Opposition parties demand Liberals release EV and battery production contracts

The push comes amid revelations that some of the companies would be bringing in hundreds of foreign workers to help build the new plants

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OTTAWA – Outraged that hundreds of foreign workers will be working on heavily subsidized battery plants, opposition parties are demanding the Liberal government release the contracts behind five deals it signed with major automobile and battery producers for billions of dollars in subsidies.

On Monday, NDP and Bloc Québécois MPs told the House Government Operations committee that they supported a Conservative push for the government to publish its contracts with five electric vehicle and battery builders who promised to build plants in Canada in exchange for massive federal subsidies, including Stellantis, Volkswagen and Northvolt.

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The push comes amid revelations that some of the companies would be bringing in hundreds of foreign workers to help build the new electric-vehicle battery plants, prompting major pushback from unions and MPs over fears they’ll replace skilled Canadian workers.

Last week, NextStar Energy, the company building the much-vaunted electric-vehicle plant in Windsor, Ont., that is set to receive up to $15 billion in federal subsidies, confirmed that up to 900 foreign workers would be brought in temporarily to help assemble and install equipment in the new factory, as well as train local workers.

The building is a joint venture between Stellantis and South Korea-based LG Energy Solution.

On Friday, Radio-Canada reported that Swedish battery developer Northvolt, which will build a 170-hectare multibillion-dollar electric vehicles battery plant in Quebec, will also bring in “hundreds” of foreign workers to help launch the factory.

Northvolt will receive up to $2.7 billion in subsidies to complete construction and an additional $4.6 billion in production incentives from the federal and Quebec governments.

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In both cases, federal and provincial governments raved about successfully attracting the investment to Canada, saying they will create 2,500 and 3,000 jobs respectively once the plants are up and running.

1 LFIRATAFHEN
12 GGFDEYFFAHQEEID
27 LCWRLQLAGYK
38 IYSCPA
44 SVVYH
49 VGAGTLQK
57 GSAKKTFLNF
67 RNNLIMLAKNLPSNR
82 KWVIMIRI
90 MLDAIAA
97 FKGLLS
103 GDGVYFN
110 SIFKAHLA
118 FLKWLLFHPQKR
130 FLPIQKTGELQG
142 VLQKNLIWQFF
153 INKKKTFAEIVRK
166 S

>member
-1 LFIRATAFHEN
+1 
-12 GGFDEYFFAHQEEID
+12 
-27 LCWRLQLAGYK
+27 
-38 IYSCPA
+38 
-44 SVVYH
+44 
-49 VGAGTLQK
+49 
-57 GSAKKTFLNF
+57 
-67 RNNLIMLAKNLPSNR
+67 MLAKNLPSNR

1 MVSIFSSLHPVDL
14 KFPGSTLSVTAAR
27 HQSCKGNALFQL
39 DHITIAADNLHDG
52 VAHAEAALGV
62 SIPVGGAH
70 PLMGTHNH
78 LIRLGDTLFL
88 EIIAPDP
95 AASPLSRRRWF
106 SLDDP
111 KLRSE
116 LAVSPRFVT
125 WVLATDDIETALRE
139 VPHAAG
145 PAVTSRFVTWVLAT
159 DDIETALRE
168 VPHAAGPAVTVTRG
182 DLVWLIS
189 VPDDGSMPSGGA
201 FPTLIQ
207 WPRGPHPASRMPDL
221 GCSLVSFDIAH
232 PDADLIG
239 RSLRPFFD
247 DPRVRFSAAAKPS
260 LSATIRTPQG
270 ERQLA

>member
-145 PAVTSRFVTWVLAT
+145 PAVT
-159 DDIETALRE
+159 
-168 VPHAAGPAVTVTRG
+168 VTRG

On Monday, Conservative MPs tabled a motion at the House Government Operations Committee to compel the government to publish the contracts for those two deals, as well as three others that received promises of federal subsidies.

One of those contracts is for up to $13.2 billion in subsidies to VW for an EV battery plant in St. Thomas, Ont., another is a $332-million promise to Ford Motor Co. and partners for a battery factory in Bécancour, Que., and the last is a $551.3-million investment to Umicore Rechargeable Battery Materials Canada to build components that go into EV batteries.

During the hearing, the NDP and Bloc Québécois said they supported the push to make the contracts public. Liberal members opposed it, arguing the contracts needed to stay private to “protect foreign investment.”

Conservative House Leader Andrew Scheer compared the situation to shareholders demanding to hold a company’s CEO accountable.

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“In this case, we are the representatives, as members of Parliament, of the shareholders of this country. Foreign replacement workers coming to Canada thanks to taxpayer subsidies is of interest to not just the workers in the area, but every single Canadian family whose tax bill is underwriting this,” Scheer told the committee.

NDP MP Gord Johns said his party supported the Conservative motion because it wanted “transparency” and to avoid “future problems” with similar contracts.

Liberal MP Charles Sousa said he was “shocked” by the opposition parties’ request.

“We have an opportunity here to continue to enable foreign direct investment. These are confidential matters — the members opposite appreciate that,” he said. “So, for us to provide and then expose it to others puts at risk and jeopardize the very existence of the enablement of these investments coming to Canada.”

But the committee meeting got bogged down by two hours of procedural wrangling between the Conservatives, NDP and Liberals over some of the phrasing in the motion. At one point, MPs were debating if they should “delete the deletion” of a part of the motion that had been removed earlier in the meeting.

The meeting was adjourned Monday afternoon without a vote on the motion. The hearings were set to resume Monday evening.

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